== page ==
By Rachel Beck
Published July 7th 2007 in The Providence Journal
Activist shareholders of Woonsocket-based CVS Caremark Corp. can finally claim victory in a controversial vote on the board of directors that revealed so much of what the militants consider wrong with today’s corporate elections.
At issue is how shareholder votes get tallied for proxy proposals and director elections. Investors want only their actual votes to count, while companies often include votes from brokers for clients who may not have given voting instructions.
Those votes tend to favor companies — like it did for CVS’ tally of votes for directors at its May 9 annual meeting. That enraged shareholders such as CalPERS, the big pension fund for California state workers, plus the state treasurer of North Carolina and a union-backed investment group, who all said this way of voting has to stop.
The immediate target of their wrath was director Roger Headrick, who they claimed didn’t keep their best interests in mind when serving as lead independent director at Caremark during takeover talks with CVS.
As evidence, they cited the big money and job protections offered to Caremark leaders as part of the deal, while the company refused to negotiate with rival pharmacy benefits manager Express Scripts Inc., which had offered a higher selling price in a hostile bid. CVS eventually raised its offer and finally bought Caremark in March for about $26.5 billion.
Headrick won reelection at the annual meeting, receiving 606 million votes, or 57.2 percent of the total vote, by the company’s count. But activists claimed the contest was swung by an estimated 264 million votes cast by brokers, who the dissenters say largely supported the company. Take that amount out of the total, they said, and his win falls under the majority threshold of 44 percent.
The company said it does not know how many broker uninstructed votes were cast for or against a given director, according to spokeswoman Carolyn Castel.
On Monday night, CVS announced that Headrick had chosen to retire from the board. The company declined to elaborate further on his departure.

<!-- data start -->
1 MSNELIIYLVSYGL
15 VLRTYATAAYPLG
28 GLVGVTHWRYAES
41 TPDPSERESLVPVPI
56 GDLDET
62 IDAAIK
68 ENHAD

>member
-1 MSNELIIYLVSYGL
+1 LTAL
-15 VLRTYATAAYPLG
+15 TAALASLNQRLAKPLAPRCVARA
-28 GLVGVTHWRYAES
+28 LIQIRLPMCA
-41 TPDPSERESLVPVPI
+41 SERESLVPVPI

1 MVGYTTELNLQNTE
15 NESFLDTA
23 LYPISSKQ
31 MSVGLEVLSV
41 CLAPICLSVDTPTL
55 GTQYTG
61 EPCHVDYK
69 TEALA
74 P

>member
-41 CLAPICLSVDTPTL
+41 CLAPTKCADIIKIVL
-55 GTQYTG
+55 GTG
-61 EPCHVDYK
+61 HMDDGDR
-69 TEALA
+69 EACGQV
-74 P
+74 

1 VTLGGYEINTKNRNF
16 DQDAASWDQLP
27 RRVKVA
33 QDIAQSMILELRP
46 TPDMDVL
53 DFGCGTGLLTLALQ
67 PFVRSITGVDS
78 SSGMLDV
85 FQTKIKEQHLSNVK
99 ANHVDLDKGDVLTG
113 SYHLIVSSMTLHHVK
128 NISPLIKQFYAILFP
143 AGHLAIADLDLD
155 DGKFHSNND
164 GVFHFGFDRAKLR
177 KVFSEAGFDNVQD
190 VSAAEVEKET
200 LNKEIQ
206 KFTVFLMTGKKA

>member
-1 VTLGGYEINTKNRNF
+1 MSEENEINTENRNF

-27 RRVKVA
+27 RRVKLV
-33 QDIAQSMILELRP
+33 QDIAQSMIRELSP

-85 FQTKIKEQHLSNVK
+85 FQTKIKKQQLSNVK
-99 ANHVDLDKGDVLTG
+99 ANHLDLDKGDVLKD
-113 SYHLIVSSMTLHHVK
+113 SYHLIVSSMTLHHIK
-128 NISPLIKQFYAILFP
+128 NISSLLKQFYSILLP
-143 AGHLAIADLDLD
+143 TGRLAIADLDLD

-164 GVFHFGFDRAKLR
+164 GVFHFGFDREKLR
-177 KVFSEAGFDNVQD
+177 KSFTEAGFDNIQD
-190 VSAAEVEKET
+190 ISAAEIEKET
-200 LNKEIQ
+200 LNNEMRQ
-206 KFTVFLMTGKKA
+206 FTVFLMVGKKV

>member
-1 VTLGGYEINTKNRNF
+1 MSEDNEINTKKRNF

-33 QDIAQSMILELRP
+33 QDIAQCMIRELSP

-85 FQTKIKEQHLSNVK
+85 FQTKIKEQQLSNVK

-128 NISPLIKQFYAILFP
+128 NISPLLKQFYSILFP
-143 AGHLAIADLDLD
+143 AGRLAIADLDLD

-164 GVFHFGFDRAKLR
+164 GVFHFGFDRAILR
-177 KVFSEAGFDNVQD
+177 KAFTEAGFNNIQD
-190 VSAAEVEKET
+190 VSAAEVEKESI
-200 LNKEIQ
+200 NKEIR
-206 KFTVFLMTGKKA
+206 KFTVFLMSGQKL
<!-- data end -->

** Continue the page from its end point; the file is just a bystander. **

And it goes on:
Whatever the reason, shareholder groups say it gives them momentum to press regulators to strip the voting power of brokers in what they allege is “legalized ballot stuffing” in corporate elections. They are targeting cases where brokers have the discretion to vote as they like because their clients — those who own the actual shares — haven’t told them how to vote.
This issue has become more pronounced with the recent adoption by many companies of “majority vote” policies, which requires director candidates to receive a majority of yes votes to be elected.
“This case was Exhibit A for why the voting process needs to be reviewed,” said Bill Patterson, who was part of the fight against Headrick as the executive director of CtW Investment Group, an arm of Change to Win, a coalition of labor unions. “We should not be seating directors when they don’t receive a majority vote.”
But the full-court press by labor unions, pension funds and other institutional investors will only get this issue so far. Like in the case of CVS, they can create a publicity nightmare for companies, but it is up to regulators to officially alter how voting is done.
The U.S. Securities and Exchange Commission plans to propose new rules this summer on shareholder rights in corporate proxy voting. Chairman Christopher Cox said at a congressional hearing in June that the broker vote issue will be considered.
Already, the New York Stock Exchange has proposed blocking brokers from voting in director elections, but that requires the approval of the SEC before it can be implemented. The SEC has delayed issuing a decision on the proposal.
Those fighting such change argue that smaller companies may be unable to meet quorum requirements without the broker votes. Also of concern is whether retail investors even know they are entitled to vote in corporate elections if they have bought stock through brokers.
A proposed solution may be to allow proportional voting, where the broker uses the voting instructions given by other retail investors as a proxy to determine how to vote with shares that have no instructions. Or investors could give general voting instructions when they buy a stock with a broker.
Brokers have the “fiduciary responsibility to act in the best interest of their clients, and the general belief is that is not happening much of the time,” said Patrick McGurn, senior vice president and special counsel at the proxy advisory firm Institutional Shareholder Services.
That’s exactly the view of many shareholders at CVS. They eventually got their way, but others might not unless the rules shift in their favor.